Thursday 7 July 2011

Movie Review: Smokey And The Bandit (1977)

With the real United States grappling with the 1973 oil embargo, high prices at the pump, and lower speed limits on the freeways, and with Detroit down-tuning the power out of previously muscular cars, Hollywood and television hatched a sub-genre of comic highway escapism: a fantasy world where there are no traffic jams, the road is empty, winding and just waiting to be driven at top speed, the hero has no worries about the price of gas, cars and trucks have unlimited power, complete amazing stunts, and are wrecked with wild abandon -- and no one gets hurt.

Gone In 60 Seconds (1974), Smokey And The Bandit plus all its sequels; Convoy (1978); The Blues Brothers (1980); The Cannonball Run (1981) and its sequel all followed the same formula, while on television, the The Dukes of Hazzard and B.J. and the Bear made sure that the car chases continued at home.

The movies made a lot of money and established Burt Reynolds as a star of mindless action fare. Smokey And The Bandit may have been among the better examples of the relatively short-lived trend, but that is definitely not saying much. Reynolds is the Bandit, a legendary driver hired to mastermind an illegal high speed beer run across state lines in the deep South. Bandit elects to pilot a black Pontiac Trans Am with gold trim, as a "blocking" car for the cargo truck to be driven by his friend Snowman (Jerry Reed), which means that Bandit attracts the police cars and distracts them from pulling over and inspecting the illegal cargo of the speeding truck behind him.

All seems to be going well until Bandit picks up the runaway bride Carrie (Sally Field). Unfortunately, her never-to-be father-in-law is the buffoonish Texas Sheriff  Buford T. Justice (Jackie Gleason), or Smokey as all police officers are called by truckers. The chase is on, with Smokey and his idiot son driving after the Bandit and Carrie for mile after endless mile, not caring about the illegal beer shipment, just wanting to rescue the family's honour from the disgrace brought upon them by Carrie, now nicknamed Frog by Bandit and his pals on CB Radio.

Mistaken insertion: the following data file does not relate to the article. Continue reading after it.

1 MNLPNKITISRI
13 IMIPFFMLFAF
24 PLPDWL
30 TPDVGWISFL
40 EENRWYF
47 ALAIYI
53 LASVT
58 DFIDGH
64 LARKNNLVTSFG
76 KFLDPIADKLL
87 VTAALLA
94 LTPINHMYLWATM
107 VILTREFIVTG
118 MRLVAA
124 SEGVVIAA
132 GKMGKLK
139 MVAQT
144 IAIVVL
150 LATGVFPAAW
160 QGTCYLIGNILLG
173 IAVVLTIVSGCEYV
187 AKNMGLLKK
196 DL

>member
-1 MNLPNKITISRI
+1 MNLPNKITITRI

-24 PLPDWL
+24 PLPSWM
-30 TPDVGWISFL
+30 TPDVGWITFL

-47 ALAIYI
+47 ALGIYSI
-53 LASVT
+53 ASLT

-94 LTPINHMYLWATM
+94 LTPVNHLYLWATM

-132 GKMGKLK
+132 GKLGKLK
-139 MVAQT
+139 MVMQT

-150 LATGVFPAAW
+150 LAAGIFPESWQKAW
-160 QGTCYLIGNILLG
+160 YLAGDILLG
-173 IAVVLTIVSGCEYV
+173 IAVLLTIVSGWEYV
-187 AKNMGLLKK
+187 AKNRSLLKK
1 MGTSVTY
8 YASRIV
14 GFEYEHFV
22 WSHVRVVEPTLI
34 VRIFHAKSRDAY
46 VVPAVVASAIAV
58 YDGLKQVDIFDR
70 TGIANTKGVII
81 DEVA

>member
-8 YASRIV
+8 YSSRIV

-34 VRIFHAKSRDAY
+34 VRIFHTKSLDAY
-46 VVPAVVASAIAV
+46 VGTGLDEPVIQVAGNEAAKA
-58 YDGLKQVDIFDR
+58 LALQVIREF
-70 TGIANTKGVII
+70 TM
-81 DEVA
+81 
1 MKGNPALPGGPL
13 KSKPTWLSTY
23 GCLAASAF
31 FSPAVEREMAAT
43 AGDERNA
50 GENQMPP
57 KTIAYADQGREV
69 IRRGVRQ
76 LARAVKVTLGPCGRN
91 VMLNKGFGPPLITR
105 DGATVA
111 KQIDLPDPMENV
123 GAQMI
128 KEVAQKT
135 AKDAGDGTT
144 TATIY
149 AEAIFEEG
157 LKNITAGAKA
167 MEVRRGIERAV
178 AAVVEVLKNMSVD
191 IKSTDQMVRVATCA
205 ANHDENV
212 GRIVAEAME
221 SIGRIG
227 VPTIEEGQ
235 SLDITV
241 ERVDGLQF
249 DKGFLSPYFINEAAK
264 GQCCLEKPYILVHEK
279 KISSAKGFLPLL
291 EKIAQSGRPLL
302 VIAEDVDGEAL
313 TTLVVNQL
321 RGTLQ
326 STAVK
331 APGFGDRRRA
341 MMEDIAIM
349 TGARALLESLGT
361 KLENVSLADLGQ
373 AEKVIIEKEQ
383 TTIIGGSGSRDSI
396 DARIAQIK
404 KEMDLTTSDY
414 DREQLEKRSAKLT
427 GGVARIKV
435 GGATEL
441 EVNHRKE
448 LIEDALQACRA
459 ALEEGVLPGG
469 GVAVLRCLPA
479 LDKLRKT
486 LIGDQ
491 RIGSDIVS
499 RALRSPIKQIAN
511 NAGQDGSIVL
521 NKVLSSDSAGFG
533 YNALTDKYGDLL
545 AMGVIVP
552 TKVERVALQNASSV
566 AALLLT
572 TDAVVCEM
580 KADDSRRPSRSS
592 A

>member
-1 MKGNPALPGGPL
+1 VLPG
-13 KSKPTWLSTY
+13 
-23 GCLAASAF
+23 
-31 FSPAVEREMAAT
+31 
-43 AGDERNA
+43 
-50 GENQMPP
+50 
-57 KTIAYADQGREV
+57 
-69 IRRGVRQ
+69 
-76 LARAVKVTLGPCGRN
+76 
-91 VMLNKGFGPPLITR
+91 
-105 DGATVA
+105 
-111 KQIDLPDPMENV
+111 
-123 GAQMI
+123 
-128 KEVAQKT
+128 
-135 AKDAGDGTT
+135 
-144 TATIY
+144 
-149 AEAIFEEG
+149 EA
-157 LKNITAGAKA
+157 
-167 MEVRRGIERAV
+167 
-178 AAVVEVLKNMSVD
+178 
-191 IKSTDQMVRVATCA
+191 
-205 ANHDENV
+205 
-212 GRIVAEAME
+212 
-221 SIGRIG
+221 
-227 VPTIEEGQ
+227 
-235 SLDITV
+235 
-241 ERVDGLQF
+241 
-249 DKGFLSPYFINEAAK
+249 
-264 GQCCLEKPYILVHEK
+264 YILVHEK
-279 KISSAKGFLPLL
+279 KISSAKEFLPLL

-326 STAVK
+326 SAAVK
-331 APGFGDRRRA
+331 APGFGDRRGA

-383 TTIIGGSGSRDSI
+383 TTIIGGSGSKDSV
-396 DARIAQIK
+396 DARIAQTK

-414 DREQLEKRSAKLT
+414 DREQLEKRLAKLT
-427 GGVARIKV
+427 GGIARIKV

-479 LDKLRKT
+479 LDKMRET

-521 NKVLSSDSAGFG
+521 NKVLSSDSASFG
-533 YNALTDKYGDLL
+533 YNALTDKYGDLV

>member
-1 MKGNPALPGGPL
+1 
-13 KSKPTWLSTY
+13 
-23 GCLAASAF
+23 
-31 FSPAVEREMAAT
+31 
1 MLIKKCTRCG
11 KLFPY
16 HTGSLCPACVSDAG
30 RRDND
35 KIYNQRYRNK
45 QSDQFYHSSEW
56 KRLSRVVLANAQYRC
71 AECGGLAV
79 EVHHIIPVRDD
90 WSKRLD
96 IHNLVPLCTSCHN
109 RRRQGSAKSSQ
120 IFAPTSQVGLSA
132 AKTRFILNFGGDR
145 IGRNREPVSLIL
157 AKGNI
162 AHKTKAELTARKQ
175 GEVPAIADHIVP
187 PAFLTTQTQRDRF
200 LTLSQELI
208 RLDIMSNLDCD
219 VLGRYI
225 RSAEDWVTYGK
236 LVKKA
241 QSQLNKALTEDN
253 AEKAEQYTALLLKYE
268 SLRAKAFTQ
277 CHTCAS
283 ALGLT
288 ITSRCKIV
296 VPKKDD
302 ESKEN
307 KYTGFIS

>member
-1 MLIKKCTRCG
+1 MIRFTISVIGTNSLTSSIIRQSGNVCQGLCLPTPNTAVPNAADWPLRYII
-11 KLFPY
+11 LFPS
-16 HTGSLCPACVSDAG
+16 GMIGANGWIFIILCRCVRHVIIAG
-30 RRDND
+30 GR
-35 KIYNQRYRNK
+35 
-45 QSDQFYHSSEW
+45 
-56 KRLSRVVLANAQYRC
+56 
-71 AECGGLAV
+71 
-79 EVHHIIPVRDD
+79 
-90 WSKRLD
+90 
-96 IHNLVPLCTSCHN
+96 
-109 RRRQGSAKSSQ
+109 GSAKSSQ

Smokey And The Bandit was directed by Hal Needham, who also helped to create the story. Needham was a former Hollywood stuntman, and all of Smokey And The Bandit is an excuse to engineer and execute a variety of car and truck stunts, including a famous leap by the Trans Am across a destroyed bridge. Pontiac donated the vehicles used for the movie, knowing full well that Trans Am sales would skyrocket if the movie was a success, which it was.

The movie is undoubtedly kinetic and entertaining, and the cinematography featuring photogenic vehicles carving up highways and dirt roads is hypnotically watchable. The real stars of the movie are the cars and trucks rather than humans: Reynolds barely acts, coasting through the movie with a series of bland expressions under his cowboy hat and behind his moustache. Gleason's Sheriff Justice is a spluttering comic book character on par with the sophistication of Elmer Fudd. Sally Field is the only acting bright spot in the movie, bringing to Frog a pleasantly spunky spark that survives the careening steel and squealing tires all around her.

The soundtrack of 1970s country and western music provides immediate reminders about the worst of both the decade and the genre, although the hit song Eastbound and Down, written and performed by Reed, has an undeniable charm to it.

Smokey And The Bandit has its foot on the floor and its brain on idle. As long as that combination is acceptable, entertainment is served.

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